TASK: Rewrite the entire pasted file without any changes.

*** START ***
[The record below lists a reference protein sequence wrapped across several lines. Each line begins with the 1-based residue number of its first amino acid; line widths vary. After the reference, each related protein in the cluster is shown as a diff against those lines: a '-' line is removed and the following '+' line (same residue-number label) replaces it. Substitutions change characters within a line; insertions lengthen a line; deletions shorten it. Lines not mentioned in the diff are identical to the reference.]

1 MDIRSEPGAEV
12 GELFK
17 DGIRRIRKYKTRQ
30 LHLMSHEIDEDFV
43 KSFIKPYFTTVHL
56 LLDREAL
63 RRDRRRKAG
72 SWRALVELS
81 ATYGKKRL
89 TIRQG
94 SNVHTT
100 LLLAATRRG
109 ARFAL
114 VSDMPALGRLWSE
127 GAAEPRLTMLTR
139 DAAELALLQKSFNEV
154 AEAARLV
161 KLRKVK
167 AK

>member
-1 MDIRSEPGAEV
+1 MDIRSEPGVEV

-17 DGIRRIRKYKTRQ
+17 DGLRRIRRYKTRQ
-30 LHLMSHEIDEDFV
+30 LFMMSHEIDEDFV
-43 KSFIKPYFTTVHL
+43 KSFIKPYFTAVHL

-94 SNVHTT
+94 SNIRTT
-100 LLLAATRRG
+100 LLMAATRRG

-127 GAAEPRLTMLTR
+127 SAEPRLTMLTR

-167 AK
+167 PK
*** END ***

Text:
[The record below lists a reference protein sequence wrapped across several lines. Each line begins with the 1-based residue number of its first amino acid; line widths vary. After the reference, each related protein in the cluster is shown as a diff against those lines: a '-' line is removed and the following '+' line (same residue-number label) replaces it. Substitutions change characters within a line; insertions lengthen a line; deletions shorten it. Lines not mentioned in the diff are identical to the reference.]

1 MDIRSEPGAEV
12 GELFK
17 DGIRRIRKYKTRQ
30 LHLMSHEIDEDFV
43 KSFIKPYFTTVHL
56 LLDREAL
63 RRDRRRKAG
72 SWRALVELS
81 ATYGKKRL
89 TIRQG
94 SNVHTT
100 LLLAATRRG
109 ARFAL
114 VSDMPALGRLWSE
127 GAAEPRLTMLTR
139 DAAELALLQKSFNEV
154 AEAARLV
161 KLRKVK
167 AK

>member
-1 MDIRSEPGAEV
+1 MDIRSEPGVEV

-17 DGIRRIRKYKTRQ
+17 DGLRRIRRYKTRQ
-30 LHLMSHEIDEDFV
+30 LFMMSHEIDEDFV
-43 KSFIKPYFTTVHL
+43 KSFIKPYFTAVHL

-94 SNVHTT
+94 SNIRTT
-100 LLLAATRRG
+100 LLMAATRRG

-127 GAAEPRLTMLTR
+127 SAEPRLTMLTR

-167 AK
+167 PK